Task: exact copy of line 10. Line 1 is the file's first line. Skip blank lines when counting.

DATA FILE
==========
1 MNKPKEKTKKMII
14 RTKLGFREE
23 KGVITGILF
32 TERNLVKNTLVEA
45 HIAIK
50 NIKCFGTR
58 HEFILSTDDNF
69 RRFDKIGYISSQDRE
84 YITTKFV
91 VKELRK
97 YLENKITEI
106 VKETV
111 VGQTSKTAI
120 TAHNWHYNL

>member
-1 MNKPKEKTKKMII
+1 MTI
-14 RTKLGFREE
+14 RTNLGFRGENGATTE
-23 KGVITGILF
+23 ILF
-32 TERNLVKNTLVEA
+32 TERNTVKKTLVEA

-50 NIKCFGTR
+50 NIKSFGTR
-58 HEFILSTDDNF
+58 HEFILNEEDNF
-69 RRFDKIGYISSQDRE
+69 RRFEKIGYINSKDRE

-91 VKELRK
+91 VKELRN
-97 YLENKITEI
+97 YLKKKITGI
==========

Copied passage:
91 VKELRK